Sunday, June 8, 2008
100 Days, 100 Movies: The Killing of Sister George (1968)
Director: Robert Aldrich
Starring: Beryl Reid, Susannah York, Coral Browne
The Killing of Sister George is one of the most bitter films you’ll ever see. It’s also endlessly entertaining even after multiple viewings, and prescient with regards to the place of women in the world of television and film. There can be no happy ending in this story about “a fat, boring old actress” who is being put out to pasture (in more ways than one) by the television show she helped make a hit. There can only be the desperate acquiescence to which June “Sister George” Buckridge eventually succumbs.
June Buckridge (brilliantly brought to life by Beryl Reid), known to all as George after the character she plays on a British soap, is one of the most fascinating characters you’ll ever encounter. She a drunk, she’s paranoid (quite rightly) about getting older in a medium that embraces youth, and she’s a lesbian. Her relationship with Childie (Susannah York) is interesting because it’s the type of relationship that you don’t often see portrayed. For one thing, there’s a large age difference between the two – which isn’t unusual for films which deal with a relationship between a man and a woman, but how often do you see an older woman/younger woman affair played out on-screen? – and Childie, despite having a job, is more or less kept by George. For another thing, the relationship is sado-masochistic, which you hardly ever see played out in films regardless of the sex and orientation of the characters involved. What’s amazing is the way that the film portrays the relationship in a multi-dimensional way. It never comes across as George taking advantage of and abusing the younger woman; instead both are portrayed as active and consenting participants. There is a scene at the beginning when Childie is made to demonstrate her submission by eating the butt of George’s cigar, but instead of playing along like she’s supposed to, Childie pretends to get joy out of the act. “You’re ruining it,” George tells her and begins to storm off. Childie is confused, asking if she doesn’t want to continue this in the bedroom – there’s clearly a give and take to this that both get pleasure from and it’s rare to see this kind of relationship explored in a way that isn’t judgmental and condemning. There’s a real sense of affection between the two – especially in a scene where George tells Childie a story about being infatuated with her before they’d gotten together – that makes the relationship all the more compelling. Despite George’s temper tantrums (and there are several), these are two people who also have a lot of fun together and that comes across to the audience.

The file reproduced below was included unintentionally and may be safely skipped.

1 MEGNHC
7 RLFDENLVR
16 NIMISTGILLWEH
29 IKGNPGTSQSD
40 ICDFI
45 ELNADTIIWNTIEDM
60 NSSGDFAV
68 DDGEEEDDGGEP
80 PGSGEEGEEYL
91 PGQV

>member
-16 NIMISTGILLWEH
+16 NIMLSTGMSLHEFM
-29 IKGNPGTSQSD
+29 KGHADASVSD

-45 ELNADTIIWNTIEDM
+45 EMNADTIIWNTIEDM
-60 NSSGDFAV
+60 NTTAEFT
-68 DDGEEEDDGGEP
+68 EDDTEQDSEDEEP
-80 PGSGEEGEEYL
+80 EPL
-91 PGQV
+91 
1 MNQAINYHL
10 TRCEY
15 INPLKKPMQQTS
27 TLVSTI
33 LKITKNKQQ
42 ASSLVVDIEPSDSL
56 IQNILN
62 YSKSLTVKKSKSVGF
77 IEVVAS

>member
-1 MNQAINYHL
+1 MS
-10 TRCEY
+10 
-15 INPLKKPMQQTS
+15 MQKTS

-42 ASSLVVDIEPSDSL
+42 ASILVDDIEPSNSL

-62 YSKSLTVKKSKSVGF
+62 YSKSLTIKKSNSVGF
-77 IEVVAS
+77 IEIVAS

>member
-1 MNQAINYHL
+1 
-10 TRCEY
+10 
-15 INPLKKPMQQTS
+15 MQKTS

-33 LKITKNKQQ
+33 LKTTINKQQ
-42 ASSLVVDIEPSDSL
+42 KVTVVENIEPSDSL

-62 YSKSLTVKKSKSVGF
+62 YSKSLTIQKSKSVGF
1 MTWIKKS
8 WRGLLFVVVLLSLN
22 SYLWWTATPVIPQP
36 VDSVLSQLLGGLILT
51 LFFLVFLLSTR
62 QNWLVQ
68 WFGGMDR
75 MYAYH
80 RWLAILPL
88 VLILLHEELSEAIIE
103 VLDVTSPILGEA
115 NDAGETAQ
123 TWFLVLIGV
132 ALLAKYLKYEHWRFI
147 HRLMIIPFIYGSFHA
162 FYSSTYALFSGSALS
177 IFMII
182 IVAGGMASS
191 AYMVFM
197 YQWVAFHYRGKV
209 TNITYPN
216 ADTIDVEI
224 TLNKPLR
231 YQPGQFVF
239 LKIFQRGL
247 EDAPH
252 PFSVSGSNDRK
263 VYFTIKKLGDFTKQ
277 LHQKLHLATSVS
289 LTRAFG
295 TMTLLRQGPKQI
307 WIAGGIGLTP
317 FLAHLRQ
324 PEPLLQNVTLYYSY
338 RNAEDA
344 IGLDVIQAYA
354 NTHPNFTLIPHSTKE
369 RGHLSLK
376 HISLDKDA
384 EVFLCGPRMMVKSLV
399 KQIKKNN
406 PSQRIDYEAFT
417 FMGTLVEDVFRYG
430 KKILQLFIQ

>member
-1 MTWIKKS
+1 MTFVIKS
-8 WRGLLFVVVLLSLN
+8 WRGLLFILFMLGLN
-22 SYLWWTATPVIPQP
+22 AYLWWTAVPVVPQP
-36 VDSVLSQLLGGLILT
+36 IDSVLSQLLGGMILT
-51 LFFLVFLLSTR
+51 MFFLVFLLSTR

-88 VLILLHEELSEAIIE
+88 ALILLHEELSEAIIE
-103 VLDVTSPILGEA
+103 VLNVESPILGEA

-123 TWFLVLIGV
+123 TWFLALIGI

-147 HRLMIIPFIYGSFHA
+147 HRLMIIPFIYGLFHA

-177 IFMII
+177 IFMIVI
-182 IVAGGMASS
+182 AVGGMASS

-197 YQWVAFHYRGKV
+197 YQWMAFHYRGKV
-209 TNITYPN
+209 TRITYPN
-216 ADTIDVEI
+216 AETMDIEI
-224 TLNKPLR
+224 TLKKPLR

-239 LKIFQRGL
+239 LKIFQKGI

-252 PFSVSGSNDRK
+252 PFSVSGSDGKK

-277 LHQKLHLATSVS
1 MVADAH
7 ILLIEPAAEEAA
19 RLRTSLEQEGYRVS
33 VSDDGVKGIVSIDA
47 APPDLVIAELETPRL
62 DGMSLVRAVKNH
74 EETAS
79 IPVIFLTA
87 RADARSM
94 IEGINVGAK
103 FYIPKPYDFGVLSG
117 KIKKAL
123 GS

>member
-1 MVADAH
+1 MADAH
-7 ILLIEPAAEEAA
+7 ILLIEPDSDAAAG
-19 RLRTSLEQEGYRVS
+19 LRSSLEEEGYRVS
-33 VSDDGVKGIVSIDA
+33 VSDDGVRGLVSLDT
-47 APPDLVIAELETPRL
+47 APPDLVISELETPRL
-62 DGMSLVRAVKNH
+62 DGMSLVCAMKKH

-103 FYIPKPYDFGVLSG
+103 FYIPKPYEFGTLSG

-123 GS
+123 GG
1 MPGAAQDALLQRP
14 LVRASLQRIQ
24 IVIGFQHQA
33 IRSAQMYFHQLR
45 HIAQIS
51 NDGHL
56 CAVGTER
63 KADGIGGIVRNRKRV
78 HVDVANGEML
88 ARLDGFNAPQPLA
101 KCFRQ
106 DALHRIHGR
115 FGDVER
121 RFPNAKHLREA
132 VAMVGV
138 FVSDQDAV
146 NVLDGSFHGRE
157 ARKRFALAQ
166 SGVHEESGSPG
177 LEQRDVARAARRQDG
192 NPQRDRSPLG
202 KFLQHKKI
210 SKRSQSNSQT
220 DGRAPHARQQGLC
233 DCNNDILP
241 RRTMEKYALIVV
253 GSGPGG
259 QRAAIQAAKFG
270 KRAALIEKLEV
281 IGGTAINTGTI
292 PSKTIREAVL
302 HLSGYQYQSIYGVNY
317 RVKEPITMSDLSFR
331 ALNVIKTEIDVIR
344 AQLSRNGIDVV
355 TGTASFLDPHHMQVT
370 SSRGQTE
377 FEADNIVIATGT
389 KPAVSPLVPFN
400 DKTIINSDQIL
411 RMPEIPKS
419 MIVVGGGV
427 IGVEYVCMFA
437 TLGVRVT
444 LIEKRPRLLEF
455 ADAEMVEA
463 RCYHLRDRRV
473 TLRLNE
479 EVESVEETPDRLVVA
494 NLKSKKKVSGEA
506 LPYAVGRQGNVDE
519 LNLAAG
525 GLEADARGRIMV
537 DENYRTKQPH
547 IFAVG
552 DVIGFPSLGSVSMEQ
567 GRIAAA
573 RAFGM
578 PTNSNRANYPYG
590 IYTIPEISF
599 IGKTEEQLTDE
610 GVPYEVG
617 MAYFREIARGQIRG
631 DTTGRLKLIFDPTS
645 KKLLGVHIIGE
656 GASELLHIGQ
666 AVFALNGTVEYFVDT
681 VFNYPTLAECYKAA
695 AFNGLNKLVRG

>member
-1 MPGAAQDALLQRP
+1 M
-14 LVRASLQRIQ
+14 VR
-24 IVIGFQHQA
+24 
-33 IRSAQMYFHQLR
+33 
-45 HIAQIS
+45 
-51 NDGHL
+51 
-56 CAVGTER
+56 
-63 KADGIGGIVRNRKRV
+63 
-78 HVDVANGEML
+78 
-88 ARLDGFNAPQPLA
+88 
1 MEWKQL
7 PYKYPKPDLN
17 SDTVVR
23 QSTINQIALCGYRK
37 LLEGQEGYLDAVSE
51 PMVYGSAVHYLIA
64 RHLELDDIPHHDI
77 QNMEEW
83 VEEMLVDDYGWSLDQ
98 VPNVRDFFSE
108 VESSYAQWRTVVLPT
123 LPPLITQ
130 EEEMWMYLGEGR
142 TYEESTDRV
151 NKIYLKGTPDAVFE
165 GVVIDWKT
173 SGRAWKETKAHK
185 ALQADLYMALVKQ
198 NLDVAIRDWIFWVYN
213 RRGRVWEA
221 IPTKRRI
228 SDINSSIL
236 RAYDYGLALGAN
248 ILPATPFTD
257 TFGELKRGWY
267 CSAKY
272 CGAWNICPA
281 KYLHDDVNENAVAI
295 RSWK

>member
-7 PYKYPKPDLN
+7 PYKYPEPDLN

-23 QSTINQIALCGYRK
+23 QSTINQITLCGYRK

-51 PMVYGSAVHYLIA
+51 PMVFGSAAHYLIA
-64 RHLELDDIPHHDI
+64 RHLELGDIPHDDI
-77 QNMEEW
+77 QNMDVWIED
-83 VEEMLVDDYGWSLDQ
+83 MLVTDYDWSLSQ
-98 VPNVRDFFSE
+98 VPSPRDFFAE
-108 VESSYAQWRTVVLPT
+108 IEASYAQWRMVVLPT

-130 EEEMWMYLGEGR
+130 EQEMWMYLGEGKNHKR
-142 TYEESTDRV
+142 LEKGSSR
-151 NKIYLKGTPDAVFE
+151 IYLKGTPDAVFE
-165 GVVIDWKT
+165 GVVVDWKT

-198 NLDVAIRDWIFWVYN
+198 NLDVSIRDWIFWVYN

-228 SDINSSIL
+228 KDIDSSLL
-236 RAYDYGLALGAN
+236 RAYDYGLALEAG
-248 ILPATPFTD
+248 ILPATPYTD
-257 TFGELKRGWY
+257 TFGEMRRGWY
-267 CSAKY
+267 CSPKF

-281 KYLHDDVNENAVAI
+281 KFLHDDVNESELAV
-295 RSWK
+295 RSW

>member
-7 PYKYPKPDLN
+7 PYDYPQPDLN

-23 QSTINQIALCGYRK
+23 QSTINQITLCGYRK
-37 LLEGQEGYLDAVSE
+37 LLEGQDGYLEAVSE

George’s relationship with Childie hits an impasse with the introduction of Mercy Croft (Carol Browne), a network executive who also has quite an impact on George’s career. Sister George was once the most popular character on the show, but her place has recently been usurped. George the actress can sense that she’s about to be written out and when her character is given the flu, her behaviour becomes increasingly paranoid and she becomes more difficult to deal with. She’s convinced that Croft is out to get her, especially after finding out that she’s been meeting with Childie to discuss her poetry. When the flu turns out to be passing, George is ecstatic, only to learn from Croft that within a week the character will be felled in a car accident. “It so happens that your death will coincide with road safety week, a cause which we know is very close to your heart,” she informs the actress. Given Croft’s attitude towards George, and the eye she sets on Childie, it’s difficult to imagine that setting George up then knocking her down so brutally occurred as accidentally as she claims. Mercy Croft is, if anything, one of the most ironically named characters ever.
Contrary to convention (but, of course, this film is contrary to nearly every film convention), Croft, the villain, wins. Not only does she take Childie away from George and get George written out of the show, she inflicts on George perhaps her greatest humiliation through the offer of a new show… about a cow, whom George will provide the voice for. George refuses but in the film’s final moments, surrenders herself to the prospect as she sits on her empty, former set yelling “Moo!” The story makes no bones about the way actresses are treated once they’ve reached a certain age. Upon hearing of the show’s intention of writing George out, Childie states that she’s the most popular character. “Well, not quite,” Croft replies. George may have contributed to the show’s rise in popularity, and she may have given it the best years of her career, but she’s reached an age where she’s expendable and her prospects after the show are bleak.
The Killing of Sister George has a great deal going for it, including it’s compelling story and the astounding performance at it’s center. It is also a bitingly clever film and incredibly quotable (“Not all women are raving bloody lesbians” Childie proclaims. “That is a misfortune I am perfectly aware of,” George replies). Rated X when it was first released due to a sex scene between Croft and Childie which seems tame by today’s standards, the film went largely unseen when it was first released. It can be somewhat difficult to track down a copy even today, but it is completely worth it. Never before and never again will there be a movie quite like this one.